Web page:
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Each Monday, Tommy Tomlinson delivers thoughtful commentary on an important topic in the news. Through these perspectives, he seeks to find common ground that leads to deeper understanding of complex issues and that helps people relate to what others are feeling, even if they don’t agree.

The Epicentre's troubles are conjuring up a sense of deja vu

Chris Ballance
The Epicentere in uptown Charlotte is seen in an undated photo.

Let me tell you the story of the uptown entertainment center that got people in Charlotte all excited and then failed miserably.

No, not the Epicentre.

Cue the flashback music …

When I moved to Charlotte in the late ‘80s, at Sixth and College there was an uptown mall called Cityfair.

There were something like 60 occupants when it opened — shops, restaurants, offices, one of those Fat Tuesday places with the frozen cocktails. Every so often they cleared out the atrium for a concert. I saw Morris Day and the Time play there one night.

Here’s how desolate uptown Charlotte was back then: My wife worked nights at the Observer, and she and her co-workers would sprint to Cityfair on their dinner break because it was the only place they could get a quick bite to eat.

But Cityfair struggled from the start. They had counted on traffic from the uptown Belk store, but that store closed before Cityfair could open. There wasn’t a signature place that people were drawn to. It limped along for a few years, closed, reopened, then closed for good. Developers imploded it in 1999 to build Hearst Tower, which is now the Truist Center.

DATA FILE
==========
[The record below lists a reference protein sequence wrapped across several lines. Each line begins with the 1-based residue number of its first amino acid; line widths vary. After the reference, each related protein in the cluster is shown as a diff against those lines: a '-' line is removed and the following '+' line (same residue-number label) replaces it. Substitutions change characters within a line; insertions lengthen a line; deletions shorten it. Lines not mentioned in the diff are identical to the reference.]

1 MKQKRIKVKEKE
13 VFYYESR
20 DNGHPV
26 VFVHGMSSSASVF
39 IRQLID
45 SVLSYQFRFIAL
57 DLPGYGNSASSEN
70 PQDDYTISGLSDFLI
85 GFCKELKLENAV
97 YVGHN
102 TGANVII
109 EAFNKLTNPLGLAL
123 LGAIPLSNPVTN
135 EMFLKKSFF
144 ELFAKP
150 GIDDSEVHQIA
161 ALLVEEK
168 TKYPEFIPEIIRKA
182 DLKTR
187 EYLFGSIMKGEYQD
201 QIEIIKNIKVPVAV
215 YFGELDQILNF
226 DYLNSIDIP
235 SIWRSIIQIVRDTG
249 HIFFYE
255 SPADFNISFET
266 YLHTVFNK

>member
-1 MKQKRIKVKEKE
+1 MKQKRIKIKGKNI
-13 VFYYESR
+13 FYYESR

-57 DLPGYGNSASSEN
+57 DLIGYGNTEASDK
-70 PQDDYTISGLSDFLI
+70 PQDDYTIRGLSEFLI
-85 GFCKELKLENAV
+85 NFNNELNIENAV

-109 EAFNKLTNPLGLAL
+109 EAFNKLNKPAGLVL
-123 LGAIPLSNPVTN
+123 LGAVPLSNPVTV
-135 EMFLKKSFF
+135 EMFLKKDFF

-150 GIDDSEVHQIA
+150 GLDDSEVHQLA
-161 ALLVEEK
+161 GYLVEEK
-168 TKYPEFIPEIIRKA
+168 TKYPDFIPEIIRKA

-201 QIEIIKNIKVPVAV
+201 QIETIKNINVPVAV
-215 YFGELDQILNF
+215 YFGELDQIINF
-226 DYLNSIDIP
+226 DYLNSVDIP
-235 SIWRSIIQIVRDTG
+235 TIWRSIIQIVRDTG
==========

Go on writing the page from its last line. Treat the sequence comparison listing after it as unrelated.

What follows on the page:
The Epicentre was a bigger and better version of Cityfair. It had a big draw — Whisky River, Dale Earnhardt Jr.’s bar. It was open to the street so you could drive by and see people hanging out. It had bright lights and fancy escalators. And when it opened in 2008, it was hopping.

But the first owners filed for bankruptcy protection, and then the new owners sued the developers, and then the complex got sold again, and it always felt like the Epicentre was on shaky financial ground.

A series of violent incidents also drove people away — especially the 2019 death of an out-of-town CEO who died from a stray bullet fired after a fight at the complex.

COVID-19 just about finished off what was left of the place. There are still some shops and restaurants there, but it’s quiet even on the weekends, and the Uber line doesn’t clog College Street anymore.

The problem with places like the Epicentre and Cityfair is that they’re such big bets. So much money is riding on them that one or two problems can sink the whole thing. Charlotte’s most successful nightlife has grown in smaller pieces, more organically. Even South End, which developed around the light rail, grew one or two shops and bars at a time.

Instead of swooning over one big project, maybe Charlotte should encourage smaller projects uptown — maybe give incentives to business people who want to try something new. If one of those new things hits, that’s something uptown could build around.

Otherwise, we’re going to repeat the same mistakes. And we’re already at the point when somebody says the phrase “failed uptown entertainment center,” you have to ask, “Which one?”

Tommy Tomlinson’s On My Mind column runs Mondays on WFAE and WFAE.org. It represents his opinion, not the opinion of WFAE. You can respond to this column in the comments section below. You can also email Tommy at ttomlinson@wfae.org.

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Tommy Tomlinson has hosted the podcast SouthBound for WFAE since 2017. He also does a commentary, On My Mind, which airs every Monday.